August 11th, 2018

How to Hurt Others

Today, inspired by a challenging day I experienced earlier this month, I start my new “How To…” series.

And our first writing is on: How to Hurt Others

Why would you want to know how to hurt others? Because you are going to at some point, and there are ways to hurt that can heal and ways to hurt that can harm.

I’ve hurt many people in my lifetime, often because I was trying so hard not to hurt them. This caused me to withhold information, caretake mindlessly, and avoid dealing with things. Of course, this type of avoidance causes more problems and increased hurt, even if we feel we are doing it to be kind.

What I’ve come to learn is that we are actually less trustworthy when we are terrified to hurt other people. And why are we afraid to hurt other people? Because we don’t want to feel their pain, or our own pain. We are unwilling to step into the messiness that being human, and being true to ourselves, entails.

Now, I’m not talking about abuse or neglect or narcissism. These issues are about consciously hurting other people as a way to make oneself feel better. If you are in a relationship with someone who is repeatedly hurting you physically, verbally, or emotionally please know you do not deserve to be abused in any form. Get help so you can stop using someone else to hurt yourself.

In the course of normal human relationships, we are going to have our differences. I want this, you want that. And when we don’t get what we want, it can hurt. Sometimes that hurt is from a loss: when someone dies or ends the relationship or chooses someone else. Sometimes that hurt is from misunderstanding or confusion: when you hear one thing when they really meant something else. Sometimes that hurt is from an old wound that gets reactivated and starts bleeding and hurting anew.

95% of the time the hurt we feel is from past events getting re-stimulated by a present situation.

We each have a responsibility to soothe and heal our own hurt; we can’t expect anyone else to do that for us. We are also not responsible for soothing or healing other’s pain. And in intimate relationships, we can be a force that can help to heal past hurts when they arise, simply by knowing a few simple steps.

Here are the steps to bringing potentially hurtful information to another:

  1. Open your heart. Take a breath and connect to your care, respect, and love for the person. Take a moment to let go of your fears or your desires on how you want to respond, and imagine your heart connecting to their heart. Feel your gratitude for this person in your life. (Or at the least appreciate them as a fellow human being on a journey just like yours.)
  2. Get clear on your intent. Why are you telling them this information? Do you want to deepen intimacy by sharing your truth? (You can actually deepen intimacy and end or change the nature of a relationship.) Do you want to be authentic? Do you want them to understand where you are coming from? Are you simply speaking your experience or belief? Understand your larger motivation. It may be uncomfortable in the short run, but stay clear on what you want in the long run.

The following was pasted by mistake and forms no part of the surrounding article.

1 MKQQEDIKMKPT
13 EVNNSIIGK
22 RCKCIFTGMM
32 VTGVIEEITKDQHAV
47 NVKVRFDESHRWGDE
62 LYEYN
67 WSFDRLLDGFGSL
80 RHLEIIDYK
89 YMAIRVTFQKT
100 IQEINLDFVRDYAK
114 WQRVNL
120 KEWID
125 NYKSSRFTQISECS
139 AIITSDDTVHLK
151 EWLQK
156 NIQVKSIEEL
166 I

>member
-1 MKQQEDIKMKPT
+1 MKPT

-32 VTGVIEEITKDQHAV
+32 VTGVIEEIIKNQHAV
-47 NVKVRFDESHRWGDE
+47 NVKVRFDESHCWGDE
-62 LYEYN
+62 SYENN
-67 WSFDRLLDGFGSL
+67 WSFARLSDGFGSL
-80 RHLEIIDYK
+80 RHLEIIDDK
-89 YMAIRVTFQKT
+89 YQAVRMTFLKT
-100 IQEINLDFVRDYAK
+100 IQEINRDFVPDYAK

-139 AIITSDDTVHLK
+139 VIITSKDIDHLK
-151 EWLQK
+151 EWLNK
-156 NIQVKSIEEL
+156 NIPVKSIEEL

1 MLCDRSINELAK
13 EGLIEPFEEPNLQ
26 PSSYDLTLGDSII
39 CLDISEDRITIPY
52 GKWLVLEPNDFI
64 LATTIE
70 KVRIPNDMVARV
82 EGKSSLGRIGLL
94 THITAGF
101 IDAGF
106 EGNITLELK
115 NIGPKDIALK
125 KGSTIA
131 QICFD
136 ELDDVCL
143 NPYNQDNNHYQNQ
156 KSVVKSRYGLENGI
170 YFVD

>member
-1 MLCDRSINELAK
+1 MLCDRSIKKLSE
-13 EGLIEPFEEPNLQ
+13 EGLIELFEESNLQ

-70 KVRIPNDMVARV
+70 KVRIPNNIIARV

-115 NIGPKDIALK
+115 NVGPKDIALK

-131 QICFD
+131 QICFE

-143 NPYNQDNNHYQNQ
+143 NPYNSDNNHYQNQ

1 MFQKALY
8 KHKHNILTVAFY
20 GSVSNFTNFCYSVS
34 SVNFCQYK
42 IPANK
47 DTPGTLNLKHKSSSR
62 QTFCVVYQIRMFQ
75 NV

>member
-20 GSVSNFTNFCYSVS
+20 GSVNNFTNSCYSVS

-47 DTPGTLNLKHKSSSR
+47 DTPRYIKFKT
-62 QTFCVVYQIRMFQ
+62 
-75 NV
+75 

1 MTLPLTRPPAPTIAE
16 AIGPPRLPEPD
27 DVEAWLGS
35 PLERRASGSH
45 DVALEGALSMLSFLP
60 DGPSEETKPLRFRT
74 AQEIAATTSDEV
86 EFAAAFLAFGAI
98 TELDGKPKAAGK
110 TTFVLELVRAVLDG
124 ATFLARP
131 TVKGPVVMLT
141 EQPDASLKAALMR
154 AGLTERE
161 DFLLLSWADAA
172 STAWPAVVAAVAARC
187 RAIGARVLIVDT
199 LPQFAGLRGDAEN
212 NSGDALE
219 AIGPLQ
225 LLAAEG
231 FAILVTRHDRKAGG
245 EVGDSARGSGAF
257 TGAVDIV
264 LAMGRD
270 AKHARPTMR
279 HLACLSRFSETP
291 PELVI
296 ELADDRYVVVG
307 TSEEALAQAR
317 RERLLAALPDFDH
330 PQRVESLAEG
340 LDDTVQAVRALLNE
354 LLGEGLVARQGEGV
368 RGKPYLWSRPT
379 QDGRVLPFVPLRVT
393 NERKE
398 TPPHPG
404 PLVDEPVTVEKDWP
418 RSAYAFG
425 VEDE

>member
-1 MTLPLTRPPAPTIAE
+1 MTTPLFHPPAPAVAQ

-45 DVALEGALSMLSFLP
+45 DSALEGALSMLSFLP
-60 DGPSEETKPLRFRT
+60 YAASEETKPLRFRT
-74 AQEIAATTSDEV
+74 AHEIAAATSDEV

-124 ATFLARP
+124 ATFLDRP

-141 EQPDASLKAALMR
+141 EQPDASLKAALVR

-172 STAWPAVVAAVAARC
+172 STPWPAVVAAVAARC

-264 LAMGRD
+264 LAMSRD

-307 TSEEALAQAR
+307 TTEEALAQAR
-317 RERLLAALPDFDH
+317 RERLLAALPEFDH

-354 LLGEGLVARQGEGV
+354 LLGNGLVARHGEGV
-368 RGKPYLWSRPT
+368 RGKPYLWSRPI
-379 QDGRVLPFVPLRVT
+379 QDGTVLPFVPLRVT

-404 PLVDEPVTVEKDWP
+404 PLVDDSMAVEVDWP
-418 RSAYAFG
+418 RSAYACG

3. Be honest. Speak or write what you want to say as clearly and directly as possible, while you keep your heart open. Let go of any expectations that what you are sharing will hurt or will not hurt them. Let them have their experience without trying to control or manipulate.
  4. Listen compassionately. Breathe. Keep eye contact or stay available to their response via phone, text, or email if you can’t communicate in person. Do your best not to disconnect. Also do your best to not justify, answer for them, or change the subject.
  5. Hold both your experiences. Pay attention if you have guilt, fear, or anxiety arise after you share your truth. Stay with yourself and don’t put this emotion onto them. They are not making you feel this way, you are feeling this way. Be compassionate towards yourself and your discomfort. Do your best to stay present with both of you. You can understand their hurt, but you also do not have to take it on. Remember, it is their hurt… you may be triggering it but they are ultimately responsible for what they will do next. Your caring presence may be what allows them to heal the past, now or sometime in the future.
  6. Keep letting go of expectations or story. Do your best to stay out of how they should be responding, and keep letting go of making up a story about yourself or them. Just show up, curious, open-hearted, and willing to be on a journey with them. That journey may mean you continue to dialogue and share your vulnerability and experiences with each other, or that you take a temporary (or permanent) break from each other to continue your individual healing.

Honest, authentic communication, especially when it has the potential to be hurtful to someone we love, can be really challenging. But once you dedicate yourself to compassionately sharing your truth, and honoring the truth of those close to you, you’ll find, with practice, that you become more and more free, compassionate, and loving.